Monday, May 31, 2010


The bacteria Escherichia coli, mostly associated with fecal sources, has been used as a marker organism for years to detect contamination of water and foods with undesirable and pathogenic organisms. By itself E.coli is a harmless organism not known to pose any serious hazard to humans. Emergence of the virulent form of this species E. coli 0157:H7 changed the food safety scenario dramatically and it is one of the most dreaded pathogens by the food industry. Major focus was directed to make food products including fresh produce free from contamination by this strain through rigid and elaborate quality control procedures in the organized food industry. While tons of information has been generated during the last one decade on E.coli 015:H7, emergence of other virulent strains of this organism did not catch the attention of food safety experts till the recent episode in the US involving them tainting lettuce causing some damage.

"But as everyone focused on controlling that particular bacterium, known as E. coli O157:H7, the six rarer strains of toxic E. coli were largely ignored.Collectively, those other strains are now emerging as a serious threat to food safety. In April, romaine lettuce tainted with one of them sickened at least 26 people in five states, including three teenagers who suffered kidney failure. Although the federal government and the beef and produce industries have known about the risk posed by these other dangerous bacteria for years, regulators have taken few concrete steps to directly address it or even measure the scope of the problem.For three years, the United States Department of Agriculture has been considering whether to make it illegal to sell ground beef tainted with the six lesser-known E. coli strains, which would give them the same outlaw status as their more famous cousin. The meat industry has resisted the idea, arguing that it takes other steps to keep E. coli out of the beef supply and that no outbreak involving the rarer strains has been definitively tied to beef".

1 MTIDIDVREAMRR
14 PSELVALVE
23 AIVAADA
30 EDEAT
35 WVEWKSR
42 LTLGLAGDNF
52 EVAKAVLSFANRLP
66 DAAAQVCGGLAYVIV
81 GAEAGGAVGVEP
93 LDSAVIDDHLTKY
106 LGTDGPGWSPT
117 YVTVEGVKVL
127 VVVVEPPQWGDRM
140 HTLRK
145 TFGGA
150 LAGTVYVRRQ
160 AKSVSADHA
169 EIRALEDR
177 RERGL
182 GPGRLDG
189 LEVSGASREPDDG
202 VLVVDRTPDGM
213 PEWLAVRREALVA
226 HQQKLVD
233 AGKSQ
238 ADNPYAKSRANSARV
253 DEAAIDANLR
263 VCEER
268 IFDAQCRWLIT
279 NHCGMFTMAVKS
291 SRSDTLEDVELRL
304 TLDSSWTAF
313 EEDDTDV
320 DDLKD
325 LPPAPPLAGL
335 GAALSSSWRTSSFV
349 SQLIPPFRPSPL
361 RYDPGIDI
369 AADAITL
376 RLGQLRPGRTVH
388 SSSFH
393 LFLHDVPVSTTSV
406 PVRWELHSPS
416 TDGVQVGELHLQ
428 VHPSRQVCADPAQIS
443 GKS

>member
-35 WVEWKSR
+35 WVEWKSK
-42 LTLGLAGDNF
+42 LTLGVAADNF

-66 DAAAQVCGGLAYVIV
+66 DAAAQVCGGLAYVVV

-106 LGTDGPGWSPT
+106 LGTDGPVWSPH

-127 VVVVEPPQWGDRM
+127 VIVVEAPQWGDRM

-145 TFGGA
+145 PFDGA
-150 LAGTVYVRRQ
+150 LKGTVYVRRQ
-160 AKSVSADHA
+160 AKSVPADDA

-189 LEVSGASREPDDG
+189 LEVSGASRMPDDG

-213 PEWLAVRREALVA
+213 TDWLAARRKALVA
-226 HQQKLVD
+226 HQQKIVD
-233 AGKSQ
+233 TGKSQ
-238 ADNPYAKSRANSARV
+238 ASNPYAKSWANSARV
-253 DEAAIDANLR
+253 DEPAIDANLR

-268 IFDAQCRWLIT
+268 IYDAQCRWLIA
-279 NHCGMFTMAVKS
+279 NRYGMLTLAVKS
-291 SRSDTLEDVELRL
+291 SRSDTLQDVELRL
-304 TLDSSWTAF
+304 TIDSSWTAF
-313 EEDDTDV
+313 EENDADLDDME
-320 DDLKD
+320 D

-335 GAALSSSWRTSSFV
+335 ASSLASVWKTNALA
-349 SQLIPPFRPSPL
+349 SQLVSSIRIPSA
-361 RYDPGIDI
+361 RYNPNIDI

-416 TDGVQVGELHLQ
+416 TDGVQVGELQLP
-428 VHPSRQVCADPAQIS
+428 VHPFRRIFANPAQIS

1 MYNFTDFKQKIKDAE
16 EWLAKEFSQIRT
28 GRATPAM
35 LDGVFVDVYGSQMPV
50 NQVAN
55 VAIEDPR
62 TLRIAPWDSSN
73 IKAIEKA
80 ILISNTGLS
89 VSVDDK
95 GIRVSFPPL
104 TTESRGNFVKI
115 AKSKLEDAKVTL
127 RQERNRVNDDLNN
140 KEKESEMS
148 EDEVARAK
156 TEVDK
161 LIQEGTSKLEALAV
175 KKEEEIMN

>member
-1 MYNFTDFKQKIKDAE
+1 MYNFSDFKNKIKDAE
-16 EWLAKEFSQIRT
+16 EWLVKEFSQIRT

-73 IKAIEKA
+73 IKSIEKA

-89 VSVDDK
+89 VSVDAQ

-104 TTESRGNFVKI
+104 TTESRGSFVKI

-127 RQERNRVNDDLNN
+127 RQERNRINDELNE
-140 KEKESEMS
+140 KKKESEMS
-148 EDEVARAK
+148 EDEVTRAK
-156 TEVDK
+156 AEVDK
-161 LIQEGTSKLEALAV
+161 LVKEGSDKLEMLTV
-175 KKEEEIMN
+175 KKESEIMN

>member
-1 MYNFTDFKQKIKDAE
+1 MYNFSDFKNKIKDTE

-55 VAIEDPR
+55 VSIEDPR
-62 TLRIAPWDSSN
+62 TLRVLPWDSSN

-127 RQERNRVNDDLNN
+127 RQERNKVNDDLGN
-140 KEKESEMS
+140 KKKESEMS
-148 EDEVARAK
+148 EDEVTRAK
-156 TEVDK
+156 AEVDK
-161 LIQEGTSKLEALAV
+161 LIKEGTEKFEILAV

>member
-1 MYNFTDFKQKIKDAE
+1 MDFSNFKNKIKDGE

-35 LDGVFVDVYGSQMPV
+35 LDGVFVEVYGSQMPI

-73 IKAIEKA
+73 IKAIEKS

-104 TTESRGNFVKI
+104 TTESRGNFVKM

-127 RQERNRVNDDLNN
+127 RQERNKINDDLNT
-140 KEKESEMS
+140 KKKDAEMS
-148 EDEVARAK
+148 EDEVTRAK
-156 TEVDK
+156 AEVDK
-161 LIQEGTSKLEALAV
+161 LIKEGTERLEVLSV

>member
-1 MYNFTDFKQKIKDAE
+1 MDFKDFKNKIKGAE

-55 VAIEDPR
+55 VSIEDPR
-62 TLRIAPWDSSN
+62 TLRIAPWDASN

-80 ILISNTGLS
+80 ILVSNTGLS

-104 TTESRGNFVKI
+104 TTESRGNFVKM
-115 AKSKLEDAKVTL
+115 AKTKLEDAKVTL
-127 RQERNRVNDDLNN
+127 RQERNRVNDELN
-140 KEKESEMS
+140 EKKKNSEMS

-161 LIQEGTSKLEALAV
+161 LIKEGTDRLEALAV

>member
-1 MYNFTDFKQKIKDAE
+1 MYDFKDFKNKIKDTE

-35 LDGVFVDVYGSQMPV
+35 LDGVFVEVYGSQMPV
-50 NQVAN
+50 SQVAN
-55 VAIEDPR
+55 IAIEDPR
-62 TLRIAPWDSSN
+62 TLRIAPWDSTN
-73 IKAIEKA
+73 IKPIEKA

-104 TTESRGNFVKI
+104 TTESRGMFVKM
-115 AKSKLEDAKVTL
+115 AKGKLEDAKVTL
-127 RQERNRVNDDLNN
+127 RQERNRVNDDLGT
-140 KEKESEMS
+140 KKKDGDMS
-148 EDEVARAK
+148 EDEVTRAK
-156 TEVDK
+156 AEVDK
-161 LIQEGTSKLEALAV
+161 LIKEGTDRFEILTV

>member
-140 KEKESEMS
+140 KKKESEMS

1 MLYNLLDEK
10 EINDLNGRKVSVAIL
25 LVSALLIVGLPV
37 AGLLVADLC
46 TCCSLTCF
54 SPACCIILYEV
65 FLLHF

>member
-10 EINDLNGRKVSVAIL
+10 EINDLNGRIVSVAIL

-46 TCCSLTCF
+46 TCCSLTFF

As comprehensive information on these new virulent strains is not available, regulators and the industry are in a fix regarding the need for making processing regimes more stringent to eliminate any risk posed by these microorganisms in meat products and refrigerated fresh produce. Meat industry is especially vulnerable because of innumerable past instances of meat contamination involving E.coli 015:H7 but it seems the industry is satisfied with the existing processing schedules that can also destroy other virulent strains. Probably this needs verification and confirmation by the safety authorities.


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